What does the Bible have to say about health, weight loss and general physical well-being? Plenty, it turns out, and there have been hundreds of books written on the subject.
Especially when it comes to weight loss, there is a cottage industry in Bible-related and derived suggestions about how to drop a few pounds with special diets and other practices.
But, do these methods work, or are they just the optimistic well-wishing of those in search of a magic bullet for weight loss? This sort-of controversial subject has been the focus of huge research studies, long-term testing, and informal experimentation. Here’s how the results stack up:
Inspired Ways to Use Biblical Weight-loss Systems
There is a wealth of dietary information in the Bible. How much of it applies to modern health and wellness is up for debate.
No, the Bible does not directly discuss “weight loss” as a subject, but there are hundreds of references to various eating disciplines, self control, gluttony, food preparation, and assorted eating regimens. The Bible at times clearly instructs on the topics of how to cook food, clean it, prepare it, and store it. There is also detailed information about “forbidden” foods, celebratory meals, creams, honey, bread, butter and stews. So, there is plenty of grist for the mill, so to speak, in the Bible for anyone who seeks inspired instruction.
Figure 2: Five of the most popular Bible-based eating plans
There are at least 50 Bible-based diets, fasts, and food-related programs that are partly or wholly derived from the Old and New Testaments. The most common ones have been the subject of books, documentaries, investigative reports, and scientific research. Here are the top Bible-based weight-loss programs and some details about the effectiveness of each one:
The Daniel Plan: As part of a wider range of social connectedness, the Daniel Plan focuses on “all natural” foods of any kind. Those who use TDP for weight loss are encouraged to be part of an active Christian community that includes the “five F’s,” namely friends, fitness, focus, food and faith.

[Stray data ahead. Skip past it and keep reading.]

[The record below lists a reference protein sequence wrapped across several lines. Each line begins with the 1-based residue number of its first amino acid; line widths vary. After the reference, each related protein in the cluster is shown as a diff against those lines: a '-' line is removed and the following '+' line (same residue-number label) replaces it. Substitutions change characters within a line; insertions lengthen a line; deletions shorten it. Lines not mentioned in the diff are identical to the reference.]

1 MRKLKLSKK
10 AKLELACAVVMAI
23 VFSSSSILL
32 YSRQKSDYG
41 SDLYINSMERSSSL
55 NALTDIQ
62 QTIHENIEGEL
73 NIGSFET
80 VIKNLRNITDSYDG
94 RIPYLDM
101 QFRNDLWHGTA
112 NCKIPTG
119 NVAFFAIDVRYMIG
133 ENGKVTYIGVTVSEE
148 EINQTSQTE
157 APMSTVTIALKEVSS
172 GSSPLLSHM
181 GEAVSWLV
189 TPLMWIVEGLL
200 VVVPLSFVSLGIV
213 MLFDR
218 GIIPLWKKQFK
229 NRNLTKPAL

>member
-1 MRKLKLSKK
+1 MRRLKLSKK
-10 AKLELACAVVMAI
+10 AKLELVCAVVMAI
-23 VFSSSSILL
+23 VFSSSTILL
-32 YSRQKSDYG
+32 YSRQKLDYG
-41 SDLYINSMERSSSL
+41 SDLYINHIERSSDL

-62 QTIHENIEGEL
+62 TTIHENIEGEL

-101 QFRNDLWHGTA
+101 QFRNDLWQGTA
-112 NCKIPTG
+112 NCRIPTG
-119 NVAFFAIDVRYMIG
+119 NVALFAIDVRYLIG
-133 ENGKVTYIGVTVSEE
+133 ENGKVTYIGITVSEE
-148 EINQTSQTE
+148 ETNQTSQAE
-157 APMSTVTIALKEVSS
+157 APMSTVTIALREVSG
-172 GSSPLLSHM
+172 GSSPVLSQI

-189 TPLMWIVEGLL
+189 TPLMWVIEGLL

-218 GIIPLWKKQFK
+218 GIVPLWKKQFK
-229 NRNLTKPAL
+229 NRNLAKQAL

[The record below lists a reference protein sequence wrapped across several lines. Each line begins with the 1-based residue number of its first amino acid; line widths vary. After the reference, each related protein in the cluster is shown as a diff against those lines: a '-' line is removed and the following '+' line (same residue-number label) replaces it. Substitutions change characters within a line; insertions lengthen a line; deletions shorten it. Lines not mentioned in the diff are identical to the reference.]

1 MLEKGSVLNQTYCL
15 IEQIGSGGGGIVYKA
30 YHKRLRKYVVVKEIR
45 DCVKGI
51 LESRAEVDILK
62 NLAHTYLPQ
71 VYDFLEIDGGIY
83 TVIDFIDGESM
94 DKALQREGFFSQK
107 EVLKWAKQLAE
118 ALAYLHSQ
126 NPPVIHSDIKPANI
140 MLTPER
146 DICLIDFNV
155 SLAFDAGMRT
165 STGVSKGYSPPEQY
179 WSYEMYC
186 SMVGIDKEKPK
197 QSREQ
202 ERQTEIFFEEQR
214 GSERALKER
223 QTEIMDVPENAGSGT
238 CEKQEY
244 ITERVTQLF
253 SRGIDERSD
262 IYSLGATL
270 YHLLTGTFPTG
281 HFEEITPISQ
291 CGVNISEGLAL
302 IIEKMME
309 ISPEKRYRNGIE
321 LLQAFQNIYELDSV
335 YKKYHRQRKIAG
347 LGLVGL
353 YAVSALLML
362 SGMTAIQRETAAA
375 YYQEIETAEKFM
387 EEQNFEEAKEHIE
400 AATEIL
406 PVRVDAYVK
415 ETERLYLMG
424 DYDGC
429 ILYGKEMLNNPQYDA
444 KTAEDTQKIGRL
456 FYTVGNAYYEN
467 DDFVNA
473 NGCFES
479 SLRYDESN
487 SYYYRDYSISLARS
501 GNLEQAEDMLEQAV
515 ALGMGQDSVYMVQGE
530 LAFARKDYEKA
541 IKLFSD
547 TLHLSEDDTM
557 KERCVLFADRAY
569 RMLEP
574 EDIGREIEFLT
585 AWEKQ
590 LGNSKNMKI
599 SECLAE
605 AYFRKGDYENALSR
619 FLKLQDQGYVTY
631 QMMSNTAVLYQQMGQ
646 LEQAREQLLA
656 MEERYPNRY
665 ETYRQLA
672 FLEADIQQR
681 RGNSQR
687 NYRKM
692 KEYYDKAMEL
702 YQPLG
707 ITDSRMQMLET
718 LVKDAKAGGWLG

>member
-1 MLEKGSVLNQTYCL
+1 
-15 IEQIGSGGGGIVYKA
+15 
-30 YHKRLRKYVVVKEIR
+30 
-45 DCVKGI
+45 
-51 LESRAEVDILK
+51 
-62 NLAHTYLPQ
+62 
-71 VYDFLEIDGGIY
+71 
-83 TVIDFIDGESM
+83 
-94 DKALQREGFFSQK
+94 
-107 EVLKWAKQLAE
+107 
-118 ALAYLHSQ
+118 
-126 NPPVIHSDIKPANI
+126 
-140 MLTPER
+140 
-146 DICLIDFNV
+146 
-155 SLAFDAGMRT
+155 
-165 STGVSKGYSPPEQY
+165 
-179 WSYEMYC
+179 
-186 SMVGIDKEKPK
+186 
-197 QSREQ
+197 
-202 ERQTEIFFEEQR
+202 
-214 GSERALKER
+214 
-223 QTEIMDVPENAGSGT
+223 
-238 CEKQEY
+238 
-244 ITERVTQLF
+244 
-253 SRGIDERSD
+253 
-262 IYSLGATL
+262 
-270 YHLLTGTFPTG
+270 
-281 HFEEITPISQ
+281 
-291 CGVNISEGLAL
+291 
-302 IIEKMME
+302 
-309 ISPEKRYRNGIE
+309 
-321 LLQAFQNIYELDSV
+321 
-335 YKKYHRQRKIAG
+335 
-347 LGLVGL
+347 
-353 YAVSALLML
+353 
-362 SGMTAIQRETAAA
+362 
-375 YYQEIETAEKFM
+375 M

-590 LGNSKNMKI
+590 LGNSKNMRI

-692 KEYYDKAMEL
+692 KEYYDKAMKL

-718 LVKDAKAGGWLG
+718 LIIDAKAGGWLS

More a lifestyle approach than a diet, per se, TDP is said to work best for weight loss when a person uses a community of Christian support for help, consumes NO man-made or “artificial” foods, maintains proper fitness levels by exercising and staying active, and reads the Bible regularly.
The Maker’s Diet (also known as The Bible Diet): For those who tend to be Biblical literalists, or close to it, the Maker’s Diet is indeed based upon several specific quotations from the Good Book, particularly from the books of Deuteronomy and Leviticus, which are big on talking about “unclean” foods and practices. The Maker’s Diet is the brainchild of Jordan Rubin, who created a more specific 40-day plan from the above-mentioned passages. Rubin says that the diet cured a severe childhood illness he suffered from, but there is no clinical or research evidence to back up any of his claims. In fact, the primary criticism of the diet is that Rubin has no verifiable education credentials.
What you can and can’t eat on the Maker’s Diet: The biggest no-no’s on TMD are anything that was processed with hormones, as well as crabs, lobsters, ham, sausage, bacon, pork of any kind, eels and catfish. You get the picture: these are all considered “unclean” foods according to biblical passages. On the positive side, TMD allows and encourages organic legumes, vegetables and fruits, trout, lamb, salmon, goat meat, and supplements. Here’s the red flag for many people who criticize the diet: Rubin sells dozens of supplements on his TMD website and they aren’t cheap. There is, however, an emphasis on unprocessed foods like brown rice and similar options.
The Eden Diet: The core principle of the Eden Diet is that you should consume food only when you are actually hungry. It’s all about balancing our physical desires with your emotional needs, according to those who follow the plan. Apparently, the body has innate desires for healthful foods and drinks, but these inborn needs get drowned out by learned behaviors and a subsequent “need” for junk food and all kinds of destructive foods.
Using the power of prayer, those who adhere to the diet claim they are inspired and instructed by God to follow their more wholesome, natural attraction to proper food. There is a strong measure of willpower involved, which can be a problem for some.